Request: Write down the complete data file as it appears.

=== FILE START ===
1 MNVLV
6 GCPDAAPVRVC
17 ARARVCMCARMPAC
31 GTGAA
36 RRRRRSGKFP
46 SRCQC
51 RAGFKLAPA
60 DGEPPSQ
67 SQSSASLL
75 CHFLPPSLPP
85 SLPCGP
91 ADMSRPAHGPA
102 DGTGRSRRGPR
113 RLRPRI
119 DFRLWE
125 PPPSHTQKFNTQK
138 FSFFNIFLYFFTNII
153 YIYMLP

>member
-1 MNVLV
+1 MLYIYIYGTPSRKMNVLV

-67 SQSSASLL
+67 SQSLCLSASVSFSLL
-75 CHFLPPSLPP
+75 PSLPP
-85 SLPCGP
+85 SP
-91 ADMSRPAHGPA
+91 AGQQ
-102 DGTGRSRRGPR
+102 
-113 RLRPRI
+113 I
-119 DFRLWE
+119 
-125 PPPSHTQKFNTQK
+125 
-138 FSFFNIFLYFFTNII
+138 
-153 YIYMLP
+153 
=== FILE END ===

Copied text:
1 MNVLV
6 GCPDAAPVRVC
17 ARARVCMCARMPAC
31 GTGAA
36 RRRRRSGKFP
46 SRCQC
51 RAGFKLAPA
60 DGEPPSQ
67 SQSSASLL
75 CHFLPPSLPP
85 SLPCGP
91 ADMSRPAHGPA
102 DGTGRSRRGPR
113 RLRPRI
119 DFRLWE
125 PPPSHTQKFNTQK
138 FSFFNIFLYFFTNII
153 YIYMLP

>member
-1 MNVLV
+1 MLYIYIYGTPSRKMNVLV

-67 SQSSASLL
+67 SQSLCLSASVSFSLL
-75 CHFLPPSLPP
+75 PSLPP
-85 SLPCGP
+85 SP
-91 ADMSRPAHGPA
+91 AGQQ
-102 DGTGRSRRGPR
+102 
-113 RLRPRI
+113 I
-119 DFRLWE
+119 
-125 PPPSHTQKFNTQK
+125 
-138 FSFFNIFLYFFTNII
+138 
-153 YIYMLP
+153 